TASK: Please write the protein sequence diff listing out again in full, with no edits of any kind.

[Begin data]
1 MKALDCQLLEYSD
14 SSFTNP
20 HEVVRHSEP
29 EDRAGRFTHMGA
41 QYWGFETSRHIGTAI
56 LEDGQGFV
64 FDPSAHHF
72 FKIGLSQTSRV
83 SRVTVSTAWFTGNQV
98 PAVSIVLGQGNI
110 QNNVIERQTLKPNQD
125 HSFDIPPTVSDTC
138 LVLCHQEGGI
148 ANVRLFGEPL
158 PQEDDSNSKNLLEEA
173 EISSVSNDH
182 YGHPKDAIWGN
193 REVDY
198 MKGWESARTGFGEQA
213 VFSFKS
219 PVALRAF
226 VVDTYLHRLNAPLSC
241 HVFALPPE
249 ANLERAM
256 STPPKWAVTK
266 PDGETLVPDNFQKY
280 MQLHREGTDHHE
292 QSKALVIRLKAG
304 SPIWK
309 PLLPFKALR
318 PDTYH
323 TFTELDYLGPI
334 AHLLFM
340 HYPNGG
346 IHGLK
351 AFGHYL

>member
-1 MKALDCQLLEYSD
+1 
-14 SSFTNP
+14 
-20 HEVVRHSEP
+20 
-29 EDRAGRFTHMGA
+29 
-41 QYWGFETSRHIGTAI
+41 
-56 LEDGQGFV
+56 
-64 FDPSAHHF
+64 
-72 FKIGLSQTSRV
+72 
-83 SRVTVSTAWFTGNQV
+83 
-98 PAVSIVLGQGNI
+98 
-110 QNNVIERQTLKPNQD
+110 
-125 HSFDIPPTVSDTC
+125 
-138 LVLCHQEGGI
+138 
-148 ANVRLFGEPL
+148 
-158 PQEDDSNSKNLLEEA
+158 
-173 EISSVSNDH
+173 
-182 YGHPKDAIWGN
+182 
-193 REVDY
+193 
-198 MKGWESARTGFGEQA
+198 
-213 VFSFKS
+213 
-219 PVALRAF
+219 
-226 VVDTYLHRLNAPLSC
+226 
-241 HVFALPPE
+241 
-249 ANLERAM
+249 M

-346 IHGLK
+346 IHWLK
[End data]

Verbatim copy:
1 MKALDCQLLEYSD
14 SSFTNP
20 HEVVRHSEP
29 EDRAGRFTHMGA
41 QYWGFETSRHIGTAI
56 LEDGQGFV
64 FDPSAHHF
72 FKIGLSQTSRV
83 SRVTVSTAWFTGNQV
98 PAVSIVLGQGNI
110 QNNVIERQTLKPNQD
125 HSFDIPPTVSDTC
138 LVLCHQEGGI
148 ANVRLFGEPL
158 PQEDDSNSKNLLEEA
173 EISSVSNDH
182 YGHPKDAIWGN
193 REVDY
198 MKGWESARTGFGEQA
213 VFSFKS
219 PVALRAF
226 VVDTYLHRLNAPLSC
241 HVFALPPE
249 ANLERAM
256 STPPKWAVTK
266 PDGETLVPDNFQKY
280 MQLHREGTDHHE
292 QSKALVIRLKAG
304 SPIWK
309 PLLPFKALR
318 PDTYH
323 TFTELDYLGPI
334 AHLLFM
340 HYPNGG
346 IHGLK
351 AFGHYL

>member
-1 MKALDCQLLEYSD
+1 
-14 SSFTNP
+14 
-20 HEVVRHSEP
+20 
-29 EDRAGRFTHMGA
+29 
-41 QYWGFETSRHIGTAI
+41 
-56 LEDGQGFV
+56 
-64 FDPSAHHF
+64 
-72 FKIGLSQTSRV
+72 
-83 SRVTVSTAWFTGNQV
+83 
-98 PAVSIVLGQGNI
+98 
-110 QNNVIERQTLKPNQD
+110 
-125 HSFDIPPTVSDTC
+125 
-138 LVLCHQEGGI
+138 
-148 ANVRLFGEPL
+148 
-158 PQEDDSNSKNLLEEA
+158 
-173 EISSVSNDH
+173 
-182 YGHPKDAIWGN
+182 
-193 REVDY
+193 
-198 MKGWESARTGFGEQA
+198 
-213 VFSFKS
+213 
-219 PVALRAF
+219 
-226 VVDTYLHRLNAPLSC
+226 
-241 HVFALPPE
+241 
-249 ANLERAM
+249 M

-346 IHGLK
+346 IHWLK